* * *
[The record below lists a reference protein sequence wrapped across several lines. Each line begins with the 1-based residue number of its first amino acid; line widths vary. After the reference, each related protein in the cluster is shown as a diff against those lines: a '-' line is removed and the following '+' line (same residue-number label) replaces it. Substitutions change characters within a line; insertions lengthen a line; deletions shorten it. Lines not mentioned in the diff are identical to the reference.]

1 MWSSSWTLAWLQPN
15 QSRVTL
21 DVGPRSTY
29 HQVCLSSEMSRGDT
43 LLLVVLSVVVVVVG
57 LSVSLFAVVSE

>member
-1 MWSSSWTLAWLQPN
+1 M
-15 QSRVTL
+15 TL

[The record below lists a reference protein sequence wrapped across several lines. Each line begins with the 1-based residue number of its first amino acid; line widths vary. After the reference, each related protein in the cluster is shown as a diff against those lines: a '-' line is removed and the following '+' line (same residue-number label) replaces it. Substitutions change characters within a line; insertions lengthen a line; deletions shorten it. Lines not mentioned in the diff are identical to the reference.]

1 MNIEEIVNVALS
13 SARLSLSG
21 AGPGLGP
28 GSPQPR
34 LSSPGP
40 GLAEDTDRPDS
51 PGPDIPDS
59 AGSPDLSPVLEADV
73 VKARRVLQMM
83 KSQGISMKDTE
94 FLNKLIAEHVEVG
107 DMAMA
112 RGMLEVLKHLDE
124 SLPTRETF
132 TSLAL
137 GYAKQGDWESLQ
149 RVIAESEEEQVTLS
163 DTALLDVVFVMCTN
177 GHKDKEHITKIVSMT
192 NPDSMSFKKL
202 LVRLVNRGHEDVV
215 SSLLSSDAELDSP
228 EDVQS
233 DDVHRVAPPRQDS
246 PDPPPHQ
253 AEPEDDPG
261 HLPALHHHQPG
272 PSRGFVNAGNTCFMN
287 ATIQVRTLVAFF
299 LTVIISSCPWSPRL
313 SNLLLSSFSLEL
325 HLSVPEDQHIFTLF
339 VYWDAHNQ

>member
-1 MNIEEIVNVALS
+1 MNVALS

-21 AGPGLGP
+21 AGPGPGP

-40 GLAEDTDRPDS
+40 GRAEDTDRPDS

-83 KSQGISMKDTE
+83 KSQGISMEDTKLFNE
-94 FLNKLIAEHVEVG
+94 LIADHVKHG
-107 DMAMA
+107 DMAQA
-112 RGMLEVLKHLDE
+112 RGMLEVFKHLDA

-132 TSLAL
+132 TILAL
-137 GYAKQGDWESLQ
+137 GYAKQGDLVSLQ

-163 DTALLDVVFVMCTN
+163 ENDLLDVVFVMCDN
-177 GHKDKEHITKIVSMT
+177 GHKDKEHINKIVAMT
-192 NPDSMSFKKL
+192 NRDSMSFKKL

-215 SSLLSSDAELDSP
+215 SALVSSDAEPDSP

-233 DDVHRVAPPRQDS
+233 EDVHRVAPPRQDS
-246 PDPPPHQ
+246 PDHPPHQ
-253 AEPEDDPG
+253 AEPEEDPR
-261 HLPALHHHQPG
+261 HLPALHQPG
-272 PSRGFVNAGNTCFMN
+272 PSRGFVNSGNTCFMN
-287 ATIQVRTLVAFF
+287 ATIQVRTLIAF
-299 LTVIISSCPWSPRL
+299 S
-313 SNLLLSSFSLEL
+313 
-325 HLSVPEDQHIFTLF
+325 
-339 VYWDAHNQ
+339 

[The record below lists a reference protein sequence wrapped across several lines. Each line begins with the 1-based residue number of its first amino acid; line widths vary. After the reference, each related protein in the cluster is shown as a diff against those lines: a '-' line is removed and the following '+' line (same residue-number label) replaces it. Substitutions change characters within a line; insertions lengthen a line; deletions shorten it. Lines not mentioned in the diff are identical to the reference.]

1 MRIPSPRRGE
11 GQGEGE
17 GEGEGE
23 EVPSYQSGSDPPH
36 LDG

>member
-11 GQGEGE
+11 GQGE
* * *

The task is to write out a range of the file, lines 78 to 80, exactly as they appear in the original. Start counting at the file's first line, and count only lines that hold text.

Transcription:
-253 AEPEDDPG
+253 AEPEEDPR
-261 HLPALHHHQPG